I probably worked harder, and with a more positive attitude, during these last few months at iVillage than I ever had before. I felt personally invested in the company’s success, and I didn’t want my time there to end on a low note. When Newsday (my once-hometown Long Island newspaper) interviewed me for a “My Bookmarks” feature, I plugged two iVillage message board areas, ParentSoup and ParentsPlace, among my personal favorites. I guess I was really clinging on.
One Monday morning in late June 2001 we heard that a whole lot of people were going to be laid off this week. Lots and lots of people, we heard. I knew that my time was up. My office was already clean (in these post-crash days many employees had private offices, since they were free for the grabbing) and I’d already sorted my personal items for easy packing. I waited — Monday, Tuesday, Wednesday. Each day, I watched friends walk sadly away, cardboard boxes in their hands. I’d already brought in two sturdy shopping bags from home so that I wouldn’t have to walk away with boxes. I never liked being a cliche.
I waited and waited and didn’t hear the news till Friday afternoon. Yeah, I was out. “Thanks” I told Rich. “I know you kept me on as long as you could.” I packed the shopping bags I’d brought just for this purpose, wrote a quick goodbye email to my friends in Community, talked to a few friends in Tech, got in the elevator and left the building.
I began plotting my next life steps as I walked from 37th Street to my apartment on 47th Street. I would give up this expensive apartment and move back to Queens. I would do a kickass job on BobDylan.com and hopefully get enough music site work to pay the bills. I would buy a book on how to manage taxes as an independent consultant. Everything would be fine.
Up in my apartment, I realized I didn’t want to sit around, so I went back downstairs and walked up to Central Park. A bunch of Asian women were offering massages for $5 near the Bow Bridge, and for the first time in my life I got a massage in Central Park.
I then walked around for a few hours more, thinking and planning. When I got home that night I was very happy to hear a voice mail from Caryn. She was crying, and I was glad that somebody at iVillage cared enough to cry for me. I called her back — this was the first time we’d spoken on the phone except for short bursts or conference calls at work — and we talked for a long time.
My first couple of months as a self-employed techie went well, thanks to the BobDylan.com project. I loved working from home, not having to go to meetings or leave the apartment. I began seeing the kids on Wednesdays as well as weekends. I also began apartment hunting in Queens — I’d save money on rent and be able to see the kids even more.
My biggest problems were technical. I’d been dabbling in Java for years, but now I was responsible for building not only Jive message boards but also a Lucene search engine and a custom content management system, all in Java/JSP. I quickly discovered how much about Java I didn’t yet understand. The Lucene lyric search engine gave me the most trouble.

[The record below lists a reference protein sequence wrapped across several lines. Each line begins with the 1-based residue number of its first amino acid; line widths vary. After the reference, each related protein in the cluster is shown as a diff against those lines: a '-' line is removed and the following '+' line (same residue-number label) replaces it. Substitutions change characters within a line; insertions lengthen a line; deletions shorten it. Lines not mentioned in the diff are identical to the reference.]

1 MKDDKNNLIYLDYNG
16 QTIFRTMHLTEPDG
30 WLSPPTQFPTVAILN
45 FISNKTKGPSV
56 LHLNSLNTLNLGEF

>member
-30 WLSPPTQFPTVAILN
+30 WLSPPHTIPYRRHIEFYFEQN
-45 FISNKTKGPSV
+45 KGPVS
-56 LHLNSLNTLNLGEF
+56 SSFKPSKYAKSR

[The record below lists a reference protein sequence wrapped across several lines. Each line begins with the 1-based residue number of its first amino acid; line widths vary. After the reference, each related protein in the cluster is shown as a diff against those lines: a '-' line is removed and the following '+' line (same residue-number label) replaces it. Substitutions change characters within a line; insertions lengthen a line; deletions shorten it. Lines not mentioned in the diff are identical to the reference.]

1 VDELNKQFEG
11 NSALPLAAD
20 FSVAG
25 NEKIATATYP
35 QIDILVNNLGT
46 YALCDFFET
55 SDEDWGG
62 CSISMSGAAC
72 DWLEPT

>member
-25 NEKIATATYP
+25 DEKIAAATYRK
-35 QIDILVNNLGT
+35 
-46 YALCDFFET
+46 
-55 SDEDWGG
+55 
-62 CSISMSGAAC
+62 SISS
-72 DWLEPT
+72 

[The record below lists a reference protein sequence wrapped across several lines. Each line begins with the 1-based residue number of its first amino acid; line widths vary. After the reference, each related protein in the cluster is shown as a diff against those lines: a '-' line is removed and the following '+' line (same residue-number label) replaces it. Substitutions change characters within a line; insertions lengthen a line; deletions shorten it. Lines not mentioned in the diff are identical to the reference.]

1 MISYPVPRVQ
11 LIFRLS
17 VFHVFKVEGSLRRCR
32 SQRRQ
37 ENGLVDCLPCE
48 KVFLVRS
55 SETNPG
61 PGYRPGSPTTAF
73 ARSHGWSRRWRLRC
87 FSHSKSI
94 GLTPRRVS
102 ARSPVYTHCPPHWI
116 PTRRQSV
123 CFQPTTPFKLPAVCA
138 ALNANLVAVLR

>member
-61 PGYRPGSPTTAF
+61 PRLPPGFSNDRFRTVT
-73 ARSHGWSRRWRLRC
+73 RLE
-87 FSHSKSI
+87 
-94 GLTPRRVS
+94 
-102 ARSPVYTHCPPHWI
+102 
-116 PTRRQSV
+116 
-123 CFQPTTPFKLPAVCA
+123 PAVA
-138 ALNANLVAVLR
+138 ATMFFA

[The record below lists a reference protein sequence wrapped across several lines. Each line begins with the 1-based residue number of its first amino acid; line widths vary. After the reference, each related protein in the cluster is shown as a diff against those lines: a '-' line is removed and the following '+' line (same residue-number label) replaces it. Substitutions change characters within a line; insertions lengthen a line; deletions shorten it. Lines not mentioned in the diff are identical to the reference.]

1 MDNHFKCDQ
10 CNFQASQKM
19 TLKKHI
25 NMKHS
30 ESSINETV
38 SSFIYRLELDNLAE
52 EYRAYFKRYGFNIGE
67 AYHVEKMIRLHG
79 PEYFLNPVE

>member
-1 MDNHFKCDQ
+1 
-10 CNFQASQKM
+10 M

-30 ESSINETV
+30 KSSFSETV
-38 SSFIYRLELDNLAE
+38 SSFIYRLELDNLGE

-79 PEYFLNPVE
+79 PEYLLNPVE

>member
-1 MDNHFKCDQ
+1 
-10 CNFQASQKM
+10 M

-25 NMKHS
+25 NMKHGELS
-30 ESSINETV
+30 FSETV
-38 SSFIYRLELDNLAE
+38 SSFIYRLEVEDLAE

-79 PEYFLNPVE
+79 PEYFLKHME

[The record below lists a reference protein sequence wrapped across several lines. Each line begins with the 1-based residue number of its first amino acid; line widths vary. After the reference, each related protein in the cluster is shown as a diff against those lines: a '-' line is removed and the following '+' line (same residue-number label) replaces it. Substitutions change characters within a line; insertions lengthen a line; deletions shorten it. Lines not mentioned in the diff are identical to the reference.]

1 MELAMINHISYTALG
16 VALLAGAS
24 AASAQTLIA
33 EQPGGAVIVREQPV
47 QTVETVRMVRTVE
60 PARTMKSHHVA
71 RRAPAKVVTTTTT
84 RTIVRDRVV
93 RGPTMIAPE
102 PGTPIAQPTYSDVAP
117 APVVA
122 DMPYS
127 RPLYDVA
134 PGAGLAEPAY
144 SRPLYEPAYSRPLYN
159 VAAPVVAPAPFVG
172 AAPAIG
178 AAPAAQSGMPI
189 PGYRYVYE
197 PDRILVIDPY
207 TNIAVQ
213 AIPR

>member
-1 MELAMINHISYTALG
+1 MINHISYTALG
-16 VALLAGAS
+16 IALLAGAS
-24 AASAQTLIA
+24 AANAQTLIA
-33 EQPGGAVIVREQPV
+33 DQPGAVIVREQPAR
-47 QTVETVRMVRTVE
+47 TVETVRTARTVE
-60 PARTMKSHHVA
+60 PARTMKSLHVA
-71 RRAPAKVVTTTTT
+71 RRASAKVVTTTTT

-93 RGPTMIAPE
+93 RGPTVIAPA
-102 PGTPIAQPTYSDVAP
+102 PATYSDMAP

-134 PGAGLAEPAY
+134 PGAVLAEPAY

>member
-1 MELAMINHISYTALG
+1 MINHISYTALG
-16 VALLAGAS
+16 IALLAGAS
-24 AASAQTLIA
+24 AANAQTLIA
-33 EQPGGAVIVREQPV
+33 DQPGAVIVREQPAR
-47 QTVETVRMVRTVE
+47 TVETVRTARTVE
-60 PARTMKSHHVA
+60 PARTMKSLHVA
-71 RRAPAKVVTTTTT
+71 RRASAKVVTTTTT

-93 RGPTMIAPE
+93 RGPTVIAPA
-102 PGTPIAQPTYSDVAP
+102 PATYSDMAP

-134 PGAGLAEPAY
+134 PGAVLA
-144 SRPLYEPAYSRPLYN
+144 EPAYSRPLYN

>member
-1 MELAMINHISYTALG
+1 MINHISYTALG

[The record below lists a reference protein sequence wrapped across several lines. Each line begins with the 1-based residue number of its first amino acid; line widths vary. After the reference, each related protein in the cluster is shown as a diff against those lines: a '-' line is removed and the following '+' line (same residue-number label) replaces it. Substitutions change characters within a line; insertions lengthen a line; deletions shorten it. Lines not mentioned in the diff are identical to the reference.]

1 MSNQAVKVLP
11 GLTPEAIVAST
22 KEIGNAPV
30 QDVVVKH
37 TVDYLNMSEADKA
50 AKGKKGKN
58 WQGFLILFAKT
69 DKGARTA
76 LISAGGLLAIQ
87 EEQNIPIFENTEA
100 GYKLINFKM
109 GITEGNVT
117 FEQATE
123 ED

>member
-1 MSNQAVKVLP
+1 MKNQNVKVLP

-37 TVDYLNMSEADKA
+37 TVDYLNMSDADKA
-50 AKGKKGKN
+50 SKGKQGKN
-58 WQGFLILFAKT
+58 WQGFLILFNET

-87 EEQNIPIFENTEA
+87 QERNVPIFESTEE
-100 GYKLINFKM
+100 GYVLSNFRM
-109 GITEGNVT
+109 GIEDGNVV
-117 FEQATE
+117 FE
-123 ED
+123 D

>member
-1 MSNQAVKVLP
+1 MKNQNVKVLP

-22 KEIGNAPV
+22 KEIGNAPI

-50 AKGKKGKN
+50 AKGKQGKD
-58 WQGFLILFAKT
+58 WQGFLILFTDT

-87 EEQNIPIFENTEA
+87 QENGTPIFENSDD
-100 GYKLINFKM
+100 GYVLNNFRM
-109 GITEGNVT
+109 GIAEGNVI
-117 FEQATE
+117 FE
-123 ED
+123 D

I was also working hard on upgrades to the Literary Kicks software, and cooking up a new project based on a hot trend that was currently getting some attention: electronic books. A company called NuvoMedia had created the first commercial e-book device, the RocketBook (yes, six years before the Kindle).
I liked the idea of electronic books, and decided to experiment by publishing an e-book of my own. Partly inspired by the disappointing performance of the 2000 New York Mets in last year’s World Series, I dug out the novel I’d tried to publish in 1995, Summer of the Mets, and began plotting how to launch it as an e-book. Maybe, I thought, I could use my now-again popular Literary Kicks site to generate interest in the book. It seemed worth a try.
Mostly, I plugged away on BobDylan.com, working long hours every day. I was feeding the lyrics to every song Bob Dylan had ever written into the Java-based Lucene search engine, trying to get it to spit out nicely formatted custom-designed result pages in response. Despite all the hours I put in, I was falling behind.
Dan wanted me to finish everything ahead of time, but our drop-dead date was the “Love and Theft” release date. Record companies always released new CDs on Tuesday (I never knew exactly why, but it was a firm rule) and the new Dylan album was scheduled to come out on Tuesday, September 11. The URL “bobdylan.com” would be printed on the CD sleeve, Dan told me, so it would really be a disaster if I didn’t finish all the software work in time.
Not long before the deadline I heard some excellent advance tracks from another big CD coming out on the same day as the new Dylan: “Blueprint” by Jay-Z. I had a feeling both albums were going to be something special. September 11, 2001 was going to be a big day in New York City.